The development of a bauxite mine in Queensland’s Cape York is set to go ahead with five firms short-listed to detail proposals for the venture.
The bauxite lode near the Watson River at Aurukun, north of Cairns, is expected to worth more than $25 billion in untapped resources.
Deputy Premier Jeff Seeney announced that Chalco, Rio Tinto, Cape Aluminia and Glencore International were all vying to develop the mine, ABC reported.
A smaller player, venture company Australian Indigenous resources, is also in the running meaning local Indigenous people have a chance to own a stake in the mine.
"A much smaller bid, but a bid that we think is very important because it provides an opportunity for local Indigenous people to own a stake in the operation," Seeney said of the company.
"We are excited about the prospect of providing an opportunity for local Indigenous people to have an ownership stake in the operation of whatever mine is able to be developed there."
If Australian Indigenous Resources is successful in its bid the company would likely work alongside a multi-national firm Seeney said.
Aurukun Mayor Dereck Walpo said the mine will be the first major development in the area and will transform the community.
"We're going to have a better economy, autonomy, better developments, better education, better health," he told AAP.
"All in all we won't be depending on welfare anymore.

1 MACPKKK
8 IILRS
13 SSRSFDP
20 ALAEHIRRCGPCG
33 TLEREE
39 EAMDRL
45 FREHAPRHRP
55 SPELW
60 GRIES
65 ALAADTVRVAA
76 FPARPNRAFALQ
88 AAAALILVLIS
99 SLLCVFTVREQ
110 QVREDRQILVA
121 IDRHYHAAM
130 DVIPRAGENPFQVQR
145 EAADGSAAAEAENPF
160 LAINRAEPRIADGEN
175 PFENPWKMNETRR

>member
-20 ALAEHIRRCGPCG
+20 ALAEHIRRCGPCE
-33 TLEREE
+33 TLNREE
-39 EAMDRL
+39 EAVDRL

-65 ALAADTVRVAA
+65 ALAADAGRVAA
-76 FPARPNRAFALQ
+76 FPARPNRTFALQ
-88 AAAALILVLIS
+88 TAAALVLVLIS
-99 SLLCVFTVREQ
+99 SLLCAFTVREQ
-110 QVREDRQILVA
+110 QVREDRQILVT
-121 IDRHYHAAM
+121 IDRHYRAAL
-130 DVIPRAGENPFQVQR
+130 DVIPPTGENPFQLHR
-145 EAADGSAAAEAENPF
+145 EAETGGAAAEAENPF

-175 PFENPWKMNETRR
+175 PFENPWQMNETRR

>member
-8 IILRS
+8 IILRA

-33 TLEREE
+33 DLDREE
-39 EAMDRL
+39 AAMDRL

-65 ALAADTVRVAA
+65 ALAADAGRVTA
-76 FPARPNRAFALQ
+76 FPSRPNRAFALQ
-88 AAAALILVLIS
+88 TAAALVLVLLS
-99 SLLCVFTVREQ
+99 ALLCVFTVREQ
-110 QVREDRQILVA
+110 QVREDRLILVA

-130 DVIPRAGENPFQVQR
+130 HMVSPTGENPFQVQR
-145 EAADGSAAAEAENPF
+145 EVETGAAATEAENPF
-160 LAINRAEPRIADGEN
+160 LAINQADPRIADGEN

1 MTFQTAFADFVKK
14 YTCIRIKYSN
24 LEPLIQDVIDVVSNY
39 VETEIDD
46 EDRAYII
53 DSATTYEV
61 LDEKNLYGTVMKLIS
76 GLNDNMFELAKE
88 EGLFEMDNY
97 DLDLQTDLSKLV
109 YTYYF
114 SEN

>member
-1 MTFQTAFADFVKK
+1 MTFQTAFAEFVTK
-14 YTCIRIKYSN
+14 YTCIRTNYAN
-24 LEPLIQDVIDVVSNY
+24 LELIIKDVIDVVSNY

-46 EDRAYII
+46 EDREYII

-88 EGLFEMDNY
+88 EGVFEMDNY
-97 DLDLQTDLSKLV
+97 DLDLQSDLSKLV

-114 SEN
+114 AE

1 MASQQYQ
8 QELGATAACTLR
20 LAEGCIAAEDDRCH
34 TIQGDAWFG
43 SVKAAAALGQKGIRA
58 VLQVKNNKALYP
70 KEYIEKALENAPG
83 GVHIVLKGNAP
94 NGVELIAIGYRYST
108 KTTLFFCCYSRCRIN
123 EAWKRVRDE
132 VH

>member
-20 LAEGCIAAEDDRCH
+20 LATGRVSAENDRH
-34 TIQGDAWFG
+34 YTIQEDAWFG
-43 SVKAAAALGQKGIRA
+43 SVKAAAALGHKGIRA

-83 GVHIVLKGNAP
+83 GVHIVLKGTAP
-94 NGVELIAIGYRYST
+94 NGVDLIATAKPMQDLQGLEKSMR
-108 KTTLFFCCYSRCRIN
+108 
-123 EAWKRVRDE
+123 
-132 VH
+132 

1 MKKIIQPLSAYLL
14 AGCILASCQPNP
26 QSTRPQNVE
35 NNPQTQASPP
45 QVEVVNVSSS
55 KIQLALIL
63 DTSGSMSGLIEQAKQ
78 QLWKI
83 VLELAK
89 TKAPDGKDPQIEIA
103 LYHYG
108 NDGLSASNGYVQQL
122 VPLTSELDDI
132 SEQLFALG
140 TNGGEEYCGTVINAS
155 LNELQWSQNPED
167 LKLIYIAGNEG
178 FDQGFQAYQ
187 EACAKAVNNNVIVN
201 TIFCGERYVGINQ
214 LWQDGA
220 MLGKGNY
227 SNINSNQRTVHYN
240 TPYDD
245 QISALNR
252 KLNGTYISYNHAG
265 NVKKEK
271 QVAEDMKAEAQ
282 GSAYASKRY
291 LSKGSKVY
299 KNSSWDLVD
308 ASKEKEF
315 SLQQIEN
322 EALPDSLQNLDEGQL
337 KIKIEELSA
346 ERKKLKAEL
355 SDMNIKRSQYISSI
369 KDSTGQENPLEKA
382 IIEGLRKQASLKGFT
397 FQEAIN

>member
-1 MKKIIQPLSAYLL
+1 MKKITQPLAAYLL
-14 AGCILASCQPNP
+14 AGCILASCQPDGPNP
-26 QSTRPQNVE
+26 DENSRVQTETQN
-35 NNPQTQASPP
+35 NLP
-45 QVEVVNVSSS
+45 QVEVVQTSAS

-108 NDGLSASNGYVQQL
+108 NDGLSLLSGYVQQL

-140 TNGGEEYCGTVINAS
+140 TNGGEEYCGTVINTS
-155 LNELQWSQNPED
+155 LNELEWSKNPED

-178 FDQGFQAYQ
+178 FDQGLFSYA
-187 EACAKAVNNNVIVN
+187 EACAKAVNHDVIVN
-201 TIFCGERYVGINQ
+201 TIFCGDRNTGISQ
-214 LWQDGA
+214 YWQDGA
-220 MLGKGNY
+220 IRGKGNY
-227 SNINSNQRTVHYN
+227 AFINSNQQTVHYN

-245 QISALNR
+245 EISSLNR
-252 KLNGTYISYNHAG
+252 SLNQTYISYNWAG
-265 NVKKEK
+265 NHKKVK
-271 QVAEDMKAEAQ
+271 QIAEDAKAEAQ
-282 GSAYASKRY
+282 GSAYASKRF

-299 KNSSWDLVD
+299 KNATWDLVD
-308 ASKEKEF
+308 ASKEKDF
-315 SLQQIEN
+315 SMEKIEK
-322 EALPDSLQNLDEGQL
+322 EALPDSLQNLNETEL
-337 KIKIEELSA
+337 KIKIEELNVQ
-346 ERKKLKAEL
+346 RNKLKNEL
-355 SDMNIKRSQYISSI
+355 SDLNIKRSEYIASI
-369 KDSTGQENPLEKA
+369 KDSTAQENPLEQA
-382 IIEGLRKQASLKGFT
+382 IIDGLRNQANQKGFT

"Everyone's going to have a job – I feel so excited about it."
Couriermail reports that Rio Tinto is the frontrunner in the pitch, having the advantage of existing port access and water resources in the area.
Rival bidders would have to negotiate access to the Rio-owned facilities.
However Seeney said the government was keen to ensure a "level playing field" over port and water resource access.
"We can't change the geography as far as access to a port in the South of Embley, but we do believe there are large untapped volumes of water."
Chalco spent a reported $100 million on work of a previous lease over the Aurukun but cancelled the $3 billion deal in 2011, saying the previous Labor government's condition of building a refinery as unworkable.
“The [Anna] Bligh government’s failed strategy of demanding the establishment of a refinery made development of the resource uneconomic. We want to ensure the economic benefits of this resource flow back into the Aurukun community. We will see these benefits through mining jobs and improvements to infrastructure and further benefits through businesses that could be established in Aurukun to service the mine,” Seeney said.
“Our key objectives are to maximise the benefits and returns from the mine to the native titleholders and the Aurukun community and to maximise the financial returns to Queensland.”
A decision about the mine lease will be made in the next six months.